Pablo Prichard, MD
Numbness after breast augmentation
Sensation Change after Augmentation
Although the risk of permanent sensation loss is very low, it is possible to see temporary sensation changes that take 3-6 months to return. I typically warn patients that the larger the implant that is placed, the higher the risk of sensation changes. This is because the sensory nerve to the nipple and areola will be stretched by the implant. The good news is that most cases stretch injury to the nerve results are temporary.
I would recommend aggressive massage exercises to the implant and any areas of burning/tingling. I wish you a safe and healthy recovery.
Your surgery was just two weeks ago and some numbness is expected in the early postoperative period. The larger the implant and the more your skin stretches the more likely that you will experience numbness. Some patients develop hypersensitive nipples for a while. Your numbess will likely return but may take months or even over a year. Some patients do lose their nipple sensation permanently and that is something discussed prior to surgery as a risk that should be considered. Be patient and as your swelling resolves your sensation will also improve. Of course discuss your concerns with your surgeon.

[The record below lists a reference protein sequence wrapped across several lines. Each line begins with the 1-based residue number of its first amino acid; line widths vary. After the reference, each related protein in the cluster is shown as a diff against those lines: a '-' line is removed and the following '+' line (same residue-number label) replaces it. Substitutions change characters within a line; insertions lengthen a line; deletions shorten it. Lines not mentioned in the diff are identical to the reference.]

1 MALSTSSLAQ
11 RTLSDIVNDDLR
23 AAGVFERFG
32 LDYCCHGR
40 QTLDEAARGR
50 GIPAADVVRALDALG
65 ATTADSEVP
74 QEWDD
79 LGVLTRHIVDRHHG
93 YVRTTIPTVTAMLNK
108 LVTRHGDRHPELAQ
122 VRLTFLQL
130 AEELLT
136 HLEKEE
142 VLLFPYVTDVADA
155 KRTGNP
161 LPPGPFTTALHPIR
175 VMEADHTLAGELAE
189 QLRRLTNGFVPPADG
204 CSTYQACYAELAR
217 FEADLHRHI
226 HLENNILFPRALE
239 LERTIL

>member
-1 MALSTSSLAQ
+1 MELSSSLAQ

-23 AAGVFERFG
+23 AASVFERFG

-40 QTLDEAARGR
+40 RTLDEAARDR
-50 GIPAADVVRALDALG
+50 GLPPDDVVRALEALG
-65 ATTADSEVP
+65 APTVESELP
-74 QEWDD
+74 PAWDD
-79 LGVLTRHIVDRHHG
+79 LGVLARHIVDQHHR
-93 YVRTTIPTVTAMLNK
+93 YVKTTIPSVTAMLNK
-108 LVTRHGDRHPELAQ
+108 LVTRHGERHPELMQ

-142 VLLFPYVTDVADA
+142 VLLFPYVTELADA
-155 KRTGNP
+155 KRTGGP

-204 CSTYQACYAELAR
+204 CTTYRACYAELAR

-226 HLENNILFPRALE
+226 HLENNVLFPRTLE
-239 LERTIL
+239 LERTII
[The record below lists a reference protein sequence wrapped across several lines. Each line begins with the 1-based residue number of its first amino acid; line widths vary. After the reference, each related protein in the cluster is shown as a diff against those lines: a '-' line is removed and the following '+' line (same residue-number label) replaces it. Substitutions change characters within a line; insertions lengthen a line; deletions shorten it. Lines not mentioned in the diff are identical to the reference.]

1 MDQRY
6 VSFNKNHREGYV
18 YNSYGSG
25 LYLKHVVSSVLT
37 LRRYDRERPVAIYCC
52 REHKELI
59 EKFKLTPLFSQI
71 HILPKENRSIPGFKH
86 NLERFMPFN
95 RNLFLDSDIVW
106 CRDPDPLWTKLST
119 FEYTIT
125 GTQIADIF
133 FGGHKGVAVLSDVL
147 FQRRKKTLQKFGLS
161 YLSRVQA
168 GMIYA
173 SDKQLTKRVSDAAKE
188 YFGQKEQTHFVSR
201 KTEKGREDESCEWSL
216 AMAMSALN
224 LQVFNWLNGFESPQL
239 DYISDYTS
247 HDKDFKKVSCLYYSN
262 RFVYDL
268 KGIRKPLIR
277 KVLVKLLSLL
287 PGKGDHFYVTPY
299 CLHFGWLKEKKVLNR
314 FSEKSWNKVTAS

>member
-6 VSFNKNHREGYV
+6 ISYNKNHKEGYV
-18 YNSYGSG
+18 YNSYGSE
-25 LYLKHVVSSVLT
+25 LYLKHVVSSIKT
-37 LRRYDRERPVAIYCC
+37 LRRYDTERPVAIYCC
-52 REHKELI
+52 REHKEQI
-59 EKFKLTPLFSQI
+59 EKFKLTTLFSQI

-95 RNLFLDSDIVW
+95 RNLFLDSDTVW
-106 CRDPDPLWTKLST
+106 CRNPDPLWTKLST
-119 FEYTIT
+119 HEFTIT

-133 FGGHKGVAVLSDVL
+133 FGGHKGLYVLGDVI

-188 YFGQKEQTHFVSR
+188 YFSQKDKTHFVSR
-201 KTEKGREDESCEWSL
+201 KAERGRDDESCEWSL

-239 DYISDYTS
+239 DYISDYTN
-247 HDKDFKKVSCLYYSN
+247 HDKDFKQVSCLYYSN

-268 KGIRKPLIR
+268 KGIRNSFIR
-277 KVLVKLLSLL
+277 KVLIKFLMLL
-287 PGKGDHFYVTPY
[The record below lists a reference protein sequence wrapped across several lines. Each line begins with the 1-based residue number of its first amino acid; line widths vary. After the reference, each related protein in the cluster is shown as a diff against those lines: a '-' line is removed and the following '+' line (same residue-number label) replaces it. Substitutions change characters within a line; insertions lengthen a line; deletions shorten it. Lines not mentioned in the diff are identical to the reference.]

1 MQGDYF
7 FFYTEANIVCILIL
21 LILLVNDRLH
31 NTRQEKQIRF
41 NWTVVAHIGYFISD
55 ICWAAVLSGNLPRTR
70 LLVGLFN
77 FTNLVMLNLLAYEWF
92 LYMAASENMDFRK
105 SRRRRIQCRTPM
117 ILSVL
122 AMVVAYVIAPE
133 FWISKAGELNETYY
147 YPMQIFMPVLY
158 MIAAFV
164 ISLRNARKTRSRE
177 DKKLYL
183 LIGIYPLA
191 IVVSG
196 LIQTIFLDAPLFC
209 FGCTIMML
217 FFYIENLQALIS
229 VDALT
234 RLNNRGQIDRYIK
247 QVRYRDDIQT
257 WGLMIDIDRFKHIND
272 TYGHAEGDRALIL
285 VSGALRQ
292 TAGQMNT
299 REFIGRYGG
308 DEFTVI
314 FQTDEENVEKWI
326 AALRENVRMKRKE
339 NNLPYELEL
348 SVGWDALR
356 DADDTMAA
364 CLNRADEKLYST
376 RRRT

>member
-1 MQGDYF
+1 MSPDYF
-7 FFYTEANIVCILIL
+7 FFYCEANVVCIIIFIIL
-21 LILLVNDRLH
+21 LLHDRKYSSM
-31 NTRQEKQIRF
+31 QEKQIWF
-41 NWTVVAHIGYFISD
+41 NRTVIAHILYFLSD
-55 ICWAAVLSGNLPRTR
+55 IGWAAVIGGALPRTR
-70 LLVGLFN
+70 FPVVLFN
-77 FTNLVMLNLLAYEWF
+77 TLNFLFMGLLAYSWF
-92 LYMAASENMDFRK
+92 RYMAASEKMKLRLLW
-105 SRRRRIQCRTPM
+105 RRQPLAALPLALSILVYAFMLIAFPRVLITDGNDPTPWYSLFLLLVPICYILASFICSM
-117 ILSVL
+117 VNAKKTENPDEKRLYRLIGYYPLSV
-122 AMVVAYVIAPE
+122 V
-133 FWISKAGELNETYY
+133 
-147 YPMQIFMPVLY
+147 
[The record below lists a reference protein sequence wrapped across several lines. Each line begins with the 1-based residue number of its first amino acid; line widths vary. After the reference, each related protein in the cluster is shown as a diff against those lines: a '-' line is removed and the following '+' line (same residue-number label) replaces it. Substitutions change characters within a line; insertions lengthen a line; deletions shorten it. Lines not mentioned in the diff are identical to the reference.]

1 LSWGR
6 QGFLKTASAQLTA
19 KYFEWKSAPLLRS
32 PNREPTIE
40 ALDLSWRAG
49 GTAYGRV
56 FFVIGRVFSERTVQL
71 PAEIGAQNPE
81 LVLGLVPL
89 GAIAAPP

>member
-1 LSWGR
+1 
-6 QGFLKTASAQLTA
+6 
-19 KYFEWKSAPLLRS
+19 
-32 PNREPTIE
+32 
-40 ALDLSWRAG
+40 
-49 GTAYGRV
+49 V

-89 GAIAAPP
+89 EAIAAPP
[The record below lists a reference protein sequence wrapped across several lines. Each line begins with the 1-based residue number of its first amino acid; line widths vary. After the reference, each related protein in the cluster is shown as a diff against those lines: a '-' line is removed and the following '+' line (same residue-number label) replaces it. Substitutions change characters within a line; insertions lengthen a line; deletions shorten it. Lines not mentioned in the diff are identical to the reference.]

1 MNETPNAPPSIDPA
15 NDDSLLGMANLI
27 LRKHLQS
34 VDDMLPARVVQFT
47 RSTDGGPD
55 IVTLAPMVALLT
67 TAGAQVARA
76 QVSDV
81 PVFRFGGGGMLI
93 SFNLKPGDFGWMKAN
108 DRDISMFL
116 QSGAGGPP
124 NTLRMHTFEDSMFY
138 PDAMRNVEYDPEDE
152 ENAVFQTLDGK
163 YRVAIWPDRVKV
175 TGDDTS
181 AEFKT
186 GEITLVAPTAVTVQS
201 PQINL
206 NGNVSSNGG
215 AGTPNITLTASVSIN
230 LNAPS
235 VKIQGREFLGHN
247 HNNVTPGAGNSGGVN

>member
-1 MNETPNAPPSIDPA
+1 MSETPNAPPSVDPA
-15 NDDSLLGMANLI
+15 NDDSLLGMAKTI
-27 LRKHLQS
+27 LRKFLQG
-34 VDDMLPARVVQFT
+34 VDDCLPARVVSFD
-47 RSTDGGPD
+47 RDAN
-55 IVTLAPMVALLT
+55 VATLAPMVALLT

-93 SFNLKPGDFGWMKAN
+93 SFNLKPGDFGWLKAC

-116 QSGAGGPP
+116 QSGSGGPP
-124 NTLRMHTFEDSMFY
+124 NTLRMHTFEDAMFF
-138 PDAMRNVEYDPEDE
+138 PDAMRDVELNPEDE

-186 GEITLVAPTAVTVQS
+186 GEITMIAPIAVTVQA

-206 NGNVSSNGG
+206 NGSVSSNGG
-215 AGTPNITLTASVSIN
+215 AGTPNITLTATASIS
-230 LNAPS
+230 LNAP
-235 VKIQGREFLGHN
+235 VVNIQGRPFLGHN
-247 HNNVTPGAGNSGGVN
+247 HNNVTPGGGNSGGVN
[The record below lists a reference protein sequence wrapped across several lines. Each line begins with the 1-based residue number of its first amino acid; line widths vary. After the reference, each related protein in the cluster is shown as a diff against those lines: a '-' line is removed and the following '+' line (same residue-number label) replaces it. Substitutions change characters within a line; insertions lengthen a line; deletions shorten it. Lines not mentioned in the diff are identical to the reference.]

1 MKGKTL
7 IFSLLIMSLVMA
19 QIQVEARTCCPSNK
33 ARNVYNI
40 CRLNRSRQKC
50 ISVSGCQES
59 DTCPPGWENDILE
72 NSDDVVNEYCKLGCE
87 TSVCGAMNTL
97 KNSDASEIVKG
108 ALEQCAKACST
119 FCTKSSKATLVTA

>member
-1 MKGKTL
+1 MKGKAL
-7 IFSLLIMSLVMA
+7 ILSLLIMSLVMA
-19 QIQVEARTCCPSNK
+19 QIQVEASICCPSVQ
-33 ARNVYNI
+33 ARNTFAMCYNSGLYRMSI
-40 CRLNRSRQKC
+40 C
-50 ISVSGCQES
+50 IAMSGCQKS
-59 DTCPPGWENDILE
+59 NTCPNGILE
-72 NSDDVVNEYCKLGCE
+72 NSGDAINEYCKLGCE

These answers are for educational purposes and should not be relied upon as a substitute for medical advice you may receive from your physician. If you have a medical emergency, please call 911. These answers do not constitute or initiate a patient/doctor relationship.